Last week, the European Council called for comprehensive industrial strategy for Europe by 2030, noting among other things, increasing global competition. The call is timely. China has recently adopted the most ambitious industrial strategy in history, known as Made in China 2025. This strategy aims to make China a world leader in 10 industries, including robotics, aerospace, pharmaceuticals and artificial intelligence.
This has not gone unnoticed in the West. Many dislike Donald Trump’s China policy (a trade war is an industrial strategy of sorts, even if a self-defeating one), but still fear that the West’s leadership in high technology and complex manufacturing (think Silicon Valley or German machine tools) is under serious threat. Industrial Strategy is not normally an issue to set the pulse racing, but now, in 2019, it is becoming one of the most important issues of our time.
Industrial strategy is tricky for the EU. Unlike China, with its strong concentration of political power, and clear sense of economic purpose, the EU’s power is diffuse and its interests at times conflicting. Many times in my years in Brussels I have heard the demand that the ‘EU must do this…the EU must do that’, sometimes oblivious to the limits of EU competences and the realities of European politics. EU industrial strategy is never going to be on the level of Made in China 2025. And while, for example, EU funded research and investment programmes are helpful, the EU has a much stronger reputation as a regulatory superpower than a facilitator of ground-breaking innovation. It is perhaps because the EU can regulate, but its influence over broader industrial goals is more constrained, that it has an inherent and sometime harmful tendency to think more in terms of rules than of growth.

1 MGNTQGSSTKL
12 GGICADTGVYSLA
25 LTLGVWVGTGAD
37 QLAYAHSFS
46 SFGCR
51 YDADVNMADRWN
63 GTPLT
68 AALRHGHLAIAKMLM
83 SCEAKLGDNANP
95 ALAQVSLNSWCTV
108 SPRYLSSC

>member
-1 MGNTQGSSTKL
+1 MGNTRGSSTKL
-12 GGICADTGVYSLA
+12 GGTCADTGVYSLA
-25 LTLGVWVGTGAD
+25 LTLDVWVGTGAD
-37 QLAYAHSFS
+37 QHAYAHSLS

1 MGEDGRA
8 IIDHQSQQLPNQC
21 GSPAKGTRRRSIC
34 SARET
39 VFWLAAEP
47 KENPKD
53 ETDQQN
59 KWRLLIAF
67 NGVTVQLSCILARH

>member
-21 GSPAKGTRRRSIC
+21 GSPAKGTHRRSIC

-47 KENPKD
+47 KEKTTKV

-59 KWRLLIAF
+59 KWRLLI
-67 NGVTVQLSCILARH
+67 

But we need to start thinking differently. Many industry organisations are calling for a more positive approach to industrial strategy, including Cosmetics Europe. Our Partnership for Change initiative, which will be launched during the Cosmetics Europe Annual Conference next week, sets out our vision of a future which will allow our industry to prosper.
Partnership is key to this, because maximising Europe’s industrial potential is a challenge for all stakeholders, and we as an industry cannot take this agenda forward alone. Change because the challenge lies not just in a rapidly evolving external environment, but also in our ability to adapt our policies and institutions accordingly. The promotion of innovation and skills, the strengthening of the single market, and an approach to regulation which nurtures economic development, (to name just three) all need to be the benchmarks by which we assess Europe’s readiness to meet the coming challenges.
Flagship European industries like cosmetics and personal care should be at the centre of an EU industrial strategy. Our industry is a European success story. ‘Made in Europe’ continues to mean quality and prestige in our sector. Let’s keep it that way.
John Chave, Director General, Cosmetics Europe